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5 hitters who have reversed slow starts

@AndrewSimonMLB
May 22, 2019

When a player begins a season on a hot streak, it’s obvious. When that streak comes later, perhaps on the heels of a season-opening slump, it can get a bit lost. First impressions are hard to shake. That’s the situation facing these five prominent hitters. Each started slowly, falling below

When a player begins a season on a hot streak, it’s obvious. When that streak comes later, perhaps on the heels of a season-opening slump, it can get a bit lost.

First impressions are hard to shake.

That’s the situation facing these five prominent hitters. Each started slowly, falling below expectations, only to find his footing in recent weeks.

Here is a look at how they have recovered.

Nolan Arenado, 3B, Rockies
Slow start (15 G): .246/.299/.311, 0 HR, 6 RBI
Fast recovery (30 G): .339/.382/.702, 11 HR, 29 RBI

Arenado has shown incredible consistency in recent seasons. Every year from 2015-18, he launched between 37 and 42 homers, slugged between .561 and .586 and posted a wRC+ between 121 and 132. So it should be no surprise that through roughly one-quarter of 2019, Arenado has 11 homers, a .573 slugging percentage and a 125 wRC+. He’s doing what he always does, likely headed for a fifth straight All-Star selection.

In this case, it just took Arenado a while to find his level. Since his season-opening, 15-game homerless streak ended, the player with the most homers in the NL since 2015 is … in the top five in the NL in homers. The cure? Better contact. Through April 13, Arenado had no barrels -- a Statcast term for a batted ball with an optimal combination of exit velocity and launch angle. He has 10 since, nine of which have cleared the fence.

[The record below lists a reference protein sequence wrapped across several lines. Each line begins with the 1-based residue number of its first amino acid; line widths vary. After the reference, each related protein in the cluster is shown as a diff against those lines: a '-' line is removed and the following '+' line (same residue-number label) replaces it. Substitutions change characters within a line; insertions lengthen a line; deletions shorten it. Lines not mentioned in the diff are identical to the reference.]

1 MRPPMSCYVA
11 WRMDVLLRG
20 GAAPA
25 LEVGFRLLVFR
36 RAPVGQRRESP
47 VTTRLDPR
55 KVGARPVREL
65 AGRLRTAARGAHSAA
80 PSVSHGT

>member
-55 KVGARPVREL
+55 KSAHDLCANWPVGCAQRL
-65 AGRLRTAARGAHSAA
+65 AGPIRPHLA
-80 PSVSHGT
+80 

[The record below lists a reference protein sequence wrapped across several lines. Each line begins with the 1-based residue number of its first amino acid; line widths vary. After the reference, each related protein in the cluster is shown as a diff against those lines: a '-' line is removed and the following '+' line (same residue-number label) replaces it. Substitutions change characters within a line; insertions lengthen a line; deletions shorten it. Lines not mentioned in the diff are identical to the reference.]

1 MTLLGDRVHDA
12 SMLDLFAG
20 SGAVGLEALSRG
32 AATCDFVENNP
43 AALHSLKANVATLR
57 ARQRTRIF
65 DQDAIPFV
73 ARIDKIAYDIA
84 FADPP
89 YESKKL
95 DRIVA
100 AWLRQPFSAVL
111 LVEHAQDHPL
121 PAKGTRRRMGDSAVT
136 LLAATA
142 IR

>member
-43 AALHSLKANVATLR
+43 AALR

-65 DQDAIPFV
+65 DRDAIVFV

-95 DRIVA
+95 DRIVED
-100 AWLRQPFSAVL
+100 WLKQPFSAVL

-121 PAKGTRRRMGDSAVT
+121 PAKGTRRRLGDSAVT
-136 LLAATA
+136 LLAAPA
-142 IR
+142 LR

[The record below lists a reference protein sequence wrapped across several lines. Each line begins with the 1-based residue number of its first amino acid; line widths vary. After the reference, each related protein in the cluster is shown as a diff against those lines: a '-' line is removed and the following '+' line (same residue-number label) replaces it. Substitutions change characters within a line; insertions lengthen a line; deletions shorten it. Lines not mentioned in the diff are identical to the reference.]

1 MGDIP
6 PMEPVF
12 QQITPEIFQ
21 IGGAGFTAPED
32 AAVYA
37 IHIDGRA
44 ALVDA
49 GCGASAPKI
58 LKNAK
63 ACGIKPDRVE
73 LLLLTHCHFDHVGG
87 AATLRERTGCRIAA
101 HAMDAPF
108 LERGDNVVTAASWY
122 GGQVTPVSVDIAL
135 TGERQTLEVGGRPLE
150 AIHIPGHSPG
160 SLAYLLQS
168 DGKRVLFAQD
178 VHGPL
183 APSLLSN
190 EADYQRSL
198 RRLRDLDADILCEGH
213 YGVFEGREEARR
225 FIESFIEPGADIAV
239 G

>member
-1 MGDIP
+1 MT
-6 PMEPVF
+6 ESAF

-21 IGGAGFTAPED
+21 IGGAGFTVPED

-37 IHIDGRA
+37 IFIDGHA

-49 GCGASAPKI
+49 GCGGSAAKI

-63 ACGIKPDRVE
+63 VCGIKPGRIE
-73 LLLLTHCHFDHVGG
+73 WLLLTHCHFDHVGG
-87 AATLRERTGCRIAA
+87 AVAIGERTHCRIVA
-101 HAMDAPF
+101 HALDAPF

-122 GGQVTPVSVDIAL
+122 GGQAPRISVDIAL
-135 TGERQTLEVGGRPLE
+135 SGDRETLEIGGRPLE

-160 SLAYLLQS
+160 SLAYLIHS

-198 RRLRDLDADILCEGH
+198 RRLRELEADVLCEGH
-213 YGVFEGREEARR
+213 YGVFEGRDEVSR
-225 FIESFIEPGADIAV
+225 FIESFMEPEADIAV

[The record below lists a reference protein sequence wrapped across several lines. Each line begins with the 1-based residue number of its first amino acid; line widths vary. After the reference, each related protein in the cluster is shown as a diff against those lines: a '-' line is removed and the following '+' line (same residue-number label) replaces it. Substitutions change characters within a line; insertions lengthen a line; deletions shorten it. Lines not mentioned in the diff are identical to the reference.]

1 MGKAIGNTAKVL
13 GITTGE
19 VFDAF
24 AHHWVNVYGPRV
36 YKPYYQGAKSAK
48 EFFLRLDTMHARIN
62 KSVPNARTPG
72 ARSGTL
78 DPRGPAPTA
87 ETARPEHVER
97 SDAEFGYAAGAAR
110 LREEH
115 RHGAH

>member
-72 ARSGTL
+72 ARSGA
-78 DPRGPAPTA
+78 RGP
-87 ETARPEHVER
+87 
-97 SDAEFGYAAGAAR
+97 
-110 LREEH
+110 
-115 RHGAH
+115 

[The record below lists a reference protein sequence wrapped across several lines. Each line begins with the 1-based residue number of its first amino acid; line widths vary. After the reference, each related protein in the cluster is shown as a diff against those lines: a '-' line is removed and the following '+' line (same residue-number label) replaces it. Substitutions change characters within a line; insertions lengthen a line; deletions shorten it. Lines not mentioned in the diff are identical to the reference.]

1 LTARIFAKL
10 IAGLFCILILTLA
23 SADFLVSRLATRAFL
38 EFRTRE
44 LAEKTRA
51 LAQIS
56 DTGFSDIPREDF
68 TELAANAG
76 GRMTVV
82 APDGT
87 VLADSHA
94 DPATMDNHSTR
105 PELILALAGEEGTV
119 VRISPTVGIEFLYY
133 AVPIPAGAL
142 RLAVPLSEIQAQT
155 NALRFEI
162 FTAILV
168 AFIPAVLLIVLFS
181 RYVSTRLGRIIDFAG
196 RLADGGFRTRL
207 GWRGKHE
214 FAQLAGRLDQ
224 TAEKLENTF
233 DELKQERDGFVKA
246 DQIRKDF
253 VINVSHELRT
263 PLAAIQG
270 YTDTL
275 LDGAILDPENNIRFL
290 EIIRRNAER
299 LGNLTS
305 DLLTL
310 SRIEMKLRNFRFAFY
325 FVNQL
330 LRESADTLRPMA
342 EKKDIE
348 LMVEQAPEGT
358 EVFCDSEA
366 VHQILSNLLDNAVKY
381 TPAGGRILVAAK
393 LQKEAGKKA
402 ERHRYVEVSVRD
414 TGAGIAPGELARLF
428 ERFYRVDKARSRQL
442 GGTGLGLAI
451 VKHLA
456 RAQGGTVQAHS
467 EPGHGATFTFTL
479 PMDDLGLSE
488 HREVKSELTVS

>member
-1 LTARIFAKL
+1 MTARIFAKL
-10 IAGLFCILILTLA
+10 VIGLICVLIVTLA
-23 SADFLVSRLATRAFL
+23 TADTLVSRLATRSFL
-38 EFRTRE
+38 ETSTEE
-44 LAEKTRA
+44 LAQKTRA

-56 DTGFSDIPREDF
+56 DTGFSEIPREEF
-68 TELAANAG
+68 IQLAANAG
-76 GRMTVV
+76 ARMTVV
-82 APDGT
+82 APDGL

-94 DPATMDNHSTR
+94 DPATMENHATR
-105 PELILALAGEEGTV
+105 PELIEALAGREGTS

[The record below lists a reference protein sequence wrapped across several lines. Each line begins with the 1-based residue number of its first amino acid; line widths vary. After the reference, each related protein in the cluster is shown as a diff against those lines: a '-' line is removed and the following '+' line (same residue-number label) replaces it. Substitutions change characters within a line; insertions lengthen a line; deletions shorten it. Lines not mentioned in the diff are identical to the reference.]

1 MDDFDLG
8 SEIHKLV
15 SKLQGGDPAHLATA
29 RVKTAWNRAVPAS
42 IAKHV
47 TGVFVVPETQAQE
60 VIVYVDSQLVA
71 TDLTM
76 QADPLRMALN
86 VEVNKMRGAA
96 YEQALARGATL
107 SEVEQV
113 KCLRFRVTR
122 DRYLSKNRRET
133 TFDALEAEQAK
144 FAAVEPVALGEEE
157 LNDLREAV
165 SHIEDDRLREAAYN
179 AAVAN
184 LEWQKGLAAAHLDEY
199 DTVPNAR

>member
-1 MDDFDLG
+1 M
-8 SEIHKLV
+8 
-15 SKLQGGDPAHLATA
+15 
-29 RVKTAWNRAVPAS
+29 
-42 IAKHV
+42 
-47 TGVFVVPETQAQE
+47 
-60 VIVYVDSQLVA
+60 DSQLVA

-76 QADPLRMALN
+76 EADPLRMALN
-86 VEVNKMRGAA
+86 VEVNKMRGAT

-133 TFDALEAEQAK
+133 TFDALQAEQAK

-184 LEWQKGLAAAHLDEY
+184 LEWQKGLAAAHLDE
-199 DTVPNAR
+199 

Mookie Betts, RF, Red Sox
Slow start (19 G): .200/.305/.371, 3 HR, 7 RBI
Fast recovery (28 G): .345/.455/.536, 4 HR, 16 RBI

In 2018, Betts pushed his OPS over the 1.000 mark in his ninth game, and it never retreated below that threshold. The AL MVP slashed .346/.438/.640 while putting together one of the best seasons in baseball history. In that context, it was always reasonable to expect something of a step back from Betts in ‘19, but the first few weeks were jarring. Betts went hitless in eight of his first 18 starts, a slump magnified by the Red Sox dropping to 6-13 after a two-game sweep to the Yankees from April 16-17.

Since then, the Sox look more like the Sox (19-10), climbing back over .500. And perhaps not coincidentally, Betts looks more like Betts. While he still hasn’t quite channeled his 2018 power -- Betts has homered once in May -- he is once again an on-base machine, reaching safely multiple times in 21 of his past 28 games. Betts’ OBP for the season has climbed near .400, putting him among the AL leaders.

Ryan Braun, LF, Brewers
Slow start (29 G): .194/.248/.378, 5 HR, 16 RBI
Fast recovery (16 G): .418/.492/.673, 4 HR, 14 RBI